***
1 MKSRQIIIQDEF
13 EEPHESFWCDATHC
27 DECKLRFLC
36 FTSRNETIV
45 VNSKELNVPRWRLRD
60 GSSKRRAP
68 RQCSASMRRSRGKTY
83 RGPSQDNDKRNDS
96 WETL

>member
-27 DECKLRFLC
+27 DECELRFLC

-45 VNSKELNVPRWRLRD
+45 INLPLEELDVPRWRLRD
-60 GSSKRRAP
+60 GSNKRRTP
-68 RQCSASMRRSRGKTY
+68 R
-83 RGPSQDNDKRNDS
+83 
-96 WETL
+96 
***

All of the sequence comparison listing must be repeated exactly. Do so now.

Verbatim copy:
1 MKSRQIIIQDEF
13 EEPHESFWCDATHC
27 DECKLRFLC
36 FTSRNETIV
45 VNSKELNVPRWRLRD
60 GSSKRRAP
68 RQCSASMRRSRGKTY
83 RGPSQDNDKRNDS
96 WETL

>member
-27 DECKLRFLC
+27 DECELRFLC

-45 VNSKELNVPRWRLRD
+45 INLPLEELDVPRWRLRD
-60 GSSKRRAP
+60 GSNKRRTP
-68 RQCSASMRRSRGKTY
+68 R
-83 RGPSQDNDKRNDS
+83 
-96 WETL
+96 